producer of oil, increasing production when prices go too high. The
country could always be counted on to use its huge reserves to create
stability and assurance to consumers in the West, yet in recent years, things
have changed. The formidable oil reserves may no longer be able to keep
up with rising global demand, according to many energy experts.
The Saudis also have another allegiance — to
the preservation of monarchal government. As a strong Sunni monarchy in
the Middle East, the Saudis are very sensitive to the needs of other Sunni
royalty in the region. As such, they provide active outreach, and even
troops in the case of neighboring Bahrain. There, the majority Shiites
have been demonstrating against the minority Sunni rulers. The Saudis
were quick to send in the cavalry and protect their royal brethren in
Domestically, the Saudis have recently showered cash
and pay raises on their citizenry and government employees, and in general
sought to improve the financial well-being of the populace. They are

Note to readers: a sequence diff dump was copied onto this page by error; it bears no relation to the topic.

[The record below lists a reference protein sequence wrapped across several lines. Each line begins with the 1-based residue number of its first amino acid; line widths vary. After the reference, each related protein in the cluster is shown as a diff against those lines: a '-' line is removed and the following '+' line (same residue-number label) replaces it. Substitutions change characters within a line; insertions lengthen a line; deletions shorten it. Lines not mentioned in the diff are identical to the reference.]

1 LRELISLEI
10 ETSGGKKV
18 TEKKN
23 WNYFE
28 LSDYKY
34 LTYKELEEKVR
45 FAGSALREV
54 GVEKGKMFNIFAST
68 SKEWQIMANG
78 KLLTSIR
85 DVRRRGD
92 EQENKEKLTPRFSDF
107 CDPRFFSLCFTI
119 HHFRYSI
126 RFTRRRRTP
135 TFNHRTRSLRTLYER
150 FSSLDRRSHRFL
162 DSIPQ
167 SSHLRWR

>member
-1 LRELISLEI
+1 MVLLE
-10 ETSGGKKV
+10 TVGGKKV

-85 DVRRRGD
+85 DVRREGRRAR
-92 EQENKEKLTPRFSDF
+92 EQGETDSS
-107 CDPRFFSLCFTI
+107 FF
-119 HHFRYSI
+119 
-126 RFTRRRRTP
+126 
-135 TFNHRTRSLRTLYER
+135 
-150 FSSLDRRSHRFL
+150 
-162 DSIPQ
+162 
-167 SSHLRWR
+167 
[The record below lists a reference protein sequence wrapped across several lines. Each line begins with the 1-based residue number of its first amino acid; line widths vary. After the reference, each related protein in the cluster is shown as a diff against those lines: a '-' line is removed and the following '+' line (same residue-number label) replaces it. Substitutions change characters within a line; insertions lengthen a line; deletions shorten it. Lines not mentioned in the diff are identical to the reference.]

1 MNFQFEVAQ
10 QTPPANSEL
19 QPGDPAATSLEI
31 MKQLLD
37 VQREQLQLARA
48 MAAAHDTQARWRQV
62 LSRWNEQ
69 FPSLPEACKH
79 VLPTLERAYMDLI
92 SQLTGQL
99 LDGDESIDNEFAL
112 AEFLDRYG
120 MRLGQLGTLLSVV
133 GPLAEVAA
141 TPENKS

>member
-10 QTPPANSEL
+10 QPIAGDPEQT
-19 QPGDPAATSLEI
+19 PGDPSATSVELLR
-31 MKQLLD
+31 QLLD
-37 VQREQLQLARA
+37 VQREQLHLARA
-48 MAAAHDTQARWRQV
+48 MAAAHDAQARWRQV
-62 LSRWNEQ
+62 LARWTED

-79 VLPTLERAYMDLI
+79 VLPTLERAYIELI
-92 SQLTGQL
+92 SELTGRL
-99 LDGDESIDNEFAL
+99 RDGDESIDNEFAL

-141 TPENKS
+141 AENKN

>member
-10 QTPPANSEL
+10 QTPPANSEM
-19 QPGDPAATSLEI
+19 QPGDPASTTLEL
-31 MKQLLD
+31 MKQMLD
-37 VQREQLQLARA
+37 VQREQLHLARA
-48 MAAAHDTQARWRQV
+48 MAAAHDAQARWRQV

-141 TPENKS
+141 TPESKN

spending more and more of their oil money to keep the people happy. We
don’t think they can allow prices to fall and still keep the home front
sated. Higher oil prices are now in the best interests of the monarchy.
* Conflict and Confusion in Yemen
The bubbling cauldron and ongoing conflict
doesn’t bode well for a smooth transfer of power in this large country
on Saudi Arabia’s southern border. Rumors have swirled around
President Ali Abdullah Saleh being forced from
office. To this point he has successfully resisted, fought back, and
survived attacks from seemingly all quarters within the country: Shiite Houthi rebels, conservative Sunni Muslims who think the
government is too secular and who have formed a Salafist
group, and traditional, geographic rivals from within Yemen who have their
own ideas as to who should be in charge.
Sizing It All Up, Investment-Wise…Stick With
Your Oil and Gold
The geopolitics in the region are
very tense and volatile. We expect many more attempts to unsettle Syria
and the rest of the region. Among the chief instigators from outside
the region is Russia, who wants their important allies to remain in power